“Miss Kawashima,” called the teacher, “report to the principal’s office.”
Why did the principal want me again? The only thing I had done wrong was that I had not told him about Mother. I was going to tell him when my tuition ran out and I could not go to school anymore. Was my appearance so bad that he didn’t want me in the school? Or could it be, even now, that essay?
My heart beat loudly as I stood at the office door. I combed through my two-inch-long hair with my fingers. I opened the door quietly and bowed to the principal.
“Here she is!” he said.
A man wearing a dark blue pinstripe suit turned.
“Oh!” I exclaimed. That scarred face…and familiar smile! “Oh, Corporal Ma—“ I ran toward him and threw myself into his arms and sobbed. How safe I felt in his arms.
The Corporal held me with one arm, stroking my porcupine hair, his tears falling on my head.
“Little One, Little One!” he said. “I had to see you before I left the city. When does your sister get home?”
“About six.” I was still crying.
Day 23 Reading Page 5
“Take me to your place. We have so much to talk about.”
I returned to the laboratory, gathered my belongings, and rushed back. The principal and Corporal Matsumura were talking in low voices, and I sat and waited. I had sat on this chair when Mother and I first came to the school, I remembered.
How joyous it was to ride the streetcar with Corporal all the way to our warehouse. I led him upstairs. There was no cushion to welcome my important guest so I folded my blanket four times and asked him to sit on it.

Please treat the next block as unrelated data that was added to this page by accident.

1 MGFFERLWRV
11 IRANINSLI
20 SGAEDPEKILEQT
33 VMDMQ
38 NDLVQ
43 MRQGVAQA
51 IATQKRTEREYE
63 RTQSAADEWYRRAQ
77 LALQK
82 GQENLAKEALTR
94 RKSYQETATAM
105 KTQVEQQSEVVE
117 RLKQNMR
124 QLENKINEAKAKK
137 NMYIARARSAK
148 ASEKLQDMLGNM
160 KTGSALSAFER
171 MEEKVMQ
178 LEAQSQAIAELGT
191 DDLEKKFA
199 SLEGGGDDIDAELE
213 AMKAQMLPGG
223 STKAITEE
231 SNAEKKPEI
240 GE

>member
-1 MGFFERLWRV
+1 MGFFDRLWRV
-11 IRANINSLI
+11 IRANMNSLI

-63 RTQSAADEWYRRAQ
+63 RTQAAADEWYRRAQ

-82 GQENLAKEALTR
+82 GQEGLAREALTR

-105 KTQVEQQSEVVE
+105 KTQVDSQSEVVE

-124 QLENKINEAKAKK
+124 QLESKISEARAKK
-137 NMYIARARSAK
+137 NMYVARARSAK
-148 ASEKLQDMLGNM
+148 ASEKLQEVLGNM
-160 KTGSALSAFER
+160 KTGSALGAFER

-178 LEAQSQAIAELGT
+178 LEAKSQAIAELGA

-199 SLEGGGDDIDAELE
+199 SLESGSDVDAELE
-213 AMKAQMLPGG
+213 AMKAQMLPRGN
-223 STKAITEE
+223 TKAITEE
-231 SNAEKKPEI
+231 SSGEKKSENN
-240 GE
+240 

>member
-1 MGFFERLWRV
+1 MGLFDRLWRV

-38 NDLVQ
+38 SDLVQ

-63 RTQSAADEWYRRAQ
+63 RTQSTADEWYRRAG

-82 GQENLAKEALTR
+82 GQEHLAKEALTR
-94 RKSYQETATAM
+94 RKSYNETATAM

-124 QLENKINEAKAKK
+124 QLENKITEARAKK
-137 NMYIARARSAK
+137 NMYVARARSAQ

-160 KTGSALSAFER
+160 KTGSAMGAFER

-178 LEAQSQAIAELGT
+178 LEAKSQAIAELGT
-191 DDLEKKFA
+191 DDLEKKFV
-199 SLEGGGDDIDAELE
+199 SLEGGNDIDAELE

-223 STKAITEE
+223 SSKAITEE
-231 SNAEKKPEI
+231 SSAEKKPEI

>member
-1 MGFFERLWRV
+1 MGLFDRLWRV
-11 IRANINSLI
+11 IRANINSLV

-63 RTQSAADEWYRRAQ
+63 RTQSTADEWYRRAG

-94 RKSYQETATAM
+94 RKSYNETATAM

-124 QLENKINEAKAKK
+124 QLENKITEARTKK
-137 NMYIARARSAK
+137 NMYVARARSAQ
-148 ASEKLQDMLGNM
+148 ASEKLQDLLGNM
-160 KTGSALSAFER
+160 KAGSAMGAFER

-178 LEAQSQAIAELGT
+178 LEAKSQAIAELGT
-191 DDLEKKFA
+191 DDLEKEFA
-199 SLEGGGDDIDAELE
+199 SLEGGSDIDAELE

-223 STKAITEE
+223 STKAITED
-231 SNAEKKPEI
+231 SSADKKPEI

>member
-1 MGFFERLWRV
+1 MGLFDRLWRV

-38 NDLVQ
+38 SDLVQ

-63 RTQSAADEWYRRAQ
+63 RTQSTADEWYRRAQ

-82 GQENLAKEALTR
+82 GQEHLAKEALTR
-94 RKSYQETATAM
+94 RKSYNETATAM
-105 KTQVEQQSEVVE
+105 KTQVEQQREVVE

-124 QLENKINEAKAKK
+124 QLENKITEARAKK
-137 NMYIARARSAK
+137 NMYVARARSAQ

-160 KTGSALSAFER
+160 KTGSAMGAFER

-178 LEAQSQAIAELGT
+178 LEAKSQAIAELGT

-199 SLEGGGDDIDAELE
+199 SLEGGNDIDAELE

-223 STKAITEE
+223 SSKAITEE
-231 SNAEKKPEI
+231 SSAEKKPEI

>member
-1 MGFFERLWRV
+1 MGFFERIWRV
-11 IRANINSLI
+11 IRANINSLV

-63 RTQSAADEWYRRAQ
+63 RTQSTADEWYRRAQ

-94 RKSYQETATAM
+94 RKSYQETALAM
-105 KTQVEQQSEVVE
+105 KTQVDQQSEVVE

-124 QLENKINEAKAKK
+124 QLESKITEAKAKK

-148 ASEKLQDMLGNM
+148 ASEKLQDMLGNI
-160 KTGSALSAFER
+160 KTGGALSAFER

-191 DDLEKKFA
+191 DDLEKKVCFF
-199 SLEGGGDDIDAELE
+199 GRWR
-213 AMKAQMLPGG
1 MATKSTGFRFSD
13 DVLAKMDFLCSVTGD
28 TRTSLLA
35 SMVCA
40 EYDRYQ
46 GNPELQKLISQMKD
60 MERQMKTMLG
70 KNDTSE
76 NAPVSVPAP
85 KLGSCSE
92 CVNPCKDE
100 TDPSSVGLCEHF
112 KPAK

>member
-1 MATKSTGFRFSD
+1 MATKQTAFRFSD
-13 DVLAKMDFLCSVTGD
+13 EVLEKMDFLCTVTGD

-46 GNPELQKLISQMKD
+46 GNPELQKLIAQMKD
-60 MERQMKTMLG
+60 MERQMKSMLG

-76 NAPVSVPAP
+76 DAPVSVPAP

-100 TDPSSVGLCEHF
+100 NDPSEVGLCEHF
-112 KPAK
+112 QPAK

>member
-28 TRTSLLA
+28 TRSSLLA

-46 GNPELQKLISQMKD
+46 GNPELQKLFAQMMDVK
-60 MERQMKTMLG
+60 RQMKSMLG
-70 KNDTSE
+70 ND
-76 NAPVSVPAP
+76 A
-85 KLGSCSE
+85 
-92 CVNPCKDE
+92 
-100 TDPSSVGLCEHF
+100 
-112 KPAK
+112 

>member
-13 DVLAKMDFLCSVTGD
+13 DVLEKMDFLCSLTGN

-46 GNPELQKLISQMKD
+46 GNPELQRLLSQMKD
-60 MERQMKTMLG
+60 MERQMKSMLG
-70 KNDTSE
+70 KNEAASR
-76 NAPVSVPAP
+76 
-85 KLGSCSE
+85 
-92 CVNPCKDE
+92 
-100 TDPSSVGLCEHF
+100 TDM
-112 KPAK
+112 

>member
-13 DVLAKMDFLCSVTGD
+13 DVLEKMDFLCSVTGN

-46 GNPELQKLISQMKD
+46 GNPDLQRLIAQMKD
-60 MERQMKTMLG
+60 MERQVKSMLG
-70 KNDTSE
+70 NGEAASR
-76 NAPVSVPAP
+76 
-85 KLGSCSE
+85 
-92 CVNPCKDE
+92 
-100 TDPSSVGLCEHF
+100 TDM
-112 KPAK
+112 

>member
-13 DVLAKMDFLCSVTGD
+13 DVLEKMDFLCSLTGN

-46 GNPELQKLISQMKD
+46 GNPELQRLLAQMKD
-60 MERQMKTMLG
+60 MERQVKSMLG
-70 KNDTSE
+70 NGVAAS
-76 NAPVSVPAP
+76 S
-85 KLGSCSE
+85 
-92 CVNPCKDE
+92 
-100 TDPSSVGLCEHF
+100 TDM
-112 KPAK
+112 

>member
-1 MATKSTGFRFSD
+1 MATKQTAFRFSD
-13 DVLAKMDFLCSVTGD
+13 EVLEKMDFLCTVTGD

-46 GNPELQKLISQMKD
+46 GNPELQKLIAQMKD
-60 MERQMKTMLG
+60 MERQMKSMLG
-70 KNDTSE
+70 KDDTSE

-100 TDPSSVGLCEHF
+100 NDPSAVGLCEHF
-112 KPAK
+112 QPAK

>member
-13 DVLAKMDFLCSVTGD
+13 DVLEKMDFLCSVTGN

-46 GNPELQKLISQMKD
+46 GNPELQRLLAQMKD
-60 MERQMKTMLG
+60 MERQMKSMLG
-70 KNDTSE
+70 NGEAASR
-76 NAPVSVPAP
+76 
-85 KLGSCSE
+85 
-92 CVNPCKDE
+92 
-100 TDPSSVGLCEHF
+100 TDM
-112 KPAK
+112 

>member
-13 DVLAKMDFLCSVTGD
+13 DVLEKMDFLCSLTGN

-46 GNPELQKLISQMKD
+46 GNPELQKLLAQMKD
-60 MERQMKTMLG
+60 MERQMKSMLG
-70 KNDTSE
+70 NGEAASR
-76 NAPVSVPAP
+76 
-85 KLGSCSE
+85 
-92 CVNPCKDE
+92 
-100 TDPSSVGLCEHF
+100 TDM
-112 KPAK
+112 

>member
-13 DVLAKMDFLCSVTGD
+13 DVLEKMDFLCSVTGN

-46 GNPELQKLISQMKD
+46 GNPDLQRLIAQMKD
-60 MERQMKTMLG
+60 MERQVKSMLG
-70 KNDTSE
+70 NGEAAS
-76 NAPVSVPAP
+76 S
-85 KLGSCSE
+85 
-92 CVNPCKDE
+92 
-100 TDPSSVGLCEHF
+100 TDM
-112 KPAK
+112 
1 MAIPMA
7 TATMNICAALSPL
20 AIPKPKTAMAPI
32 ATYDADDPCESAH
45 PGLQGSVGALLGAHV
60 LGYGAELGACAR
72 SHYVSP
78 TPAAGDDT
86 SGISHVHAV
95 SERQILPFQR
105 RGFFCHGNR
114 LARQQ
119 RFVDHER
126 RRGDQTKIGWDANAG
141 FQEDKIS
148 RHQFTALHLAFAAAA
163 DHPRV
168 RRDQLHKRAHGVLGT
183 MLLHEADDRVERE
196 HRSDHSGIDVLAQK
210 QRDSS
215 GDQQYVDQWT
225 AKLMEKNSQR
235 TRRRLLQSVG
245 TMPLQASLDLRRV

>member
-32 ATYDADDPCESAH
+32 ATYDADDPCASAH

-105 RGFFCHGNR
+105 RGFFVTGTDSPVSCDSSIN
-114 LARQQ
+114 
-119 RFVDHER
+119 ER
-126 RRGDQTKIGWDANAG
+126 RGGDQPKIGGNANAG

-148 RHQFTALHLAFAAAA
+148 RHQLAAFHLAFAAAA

The Corporal met with Mother’s urn, He bowed deeply, his eyes closed. Then I heard Ko and rushed downstairs to take her hand and bring her up quickly to meet our honorable guest.
Ko tired hard not to show tears when she met the Corporal, but she pulled out her handkerchief, barely able to say, “Welcome!”
He was in the city on business. As we ate our humble supper and after we had told our story, he told us that he had left Nanam the day after we fled. He was assigned to the Niigata Army Hospital in the homeland, but as his ship crossed the Sea of Japan it was attacked by American bombers. He had floated, holding on to a log, for four days until he was rescued by a Japanese fishing boat. Then the atomic bombs had been dropped, the war had ended, and he had returned to his hometown, Morioka, a castle town where long ago Lord Taira had lived and governed the district. The Corporal had taken over his father’s silk thread and textile business, which had been passed down from ancestors who had woven materials for the lord of the castle and his family.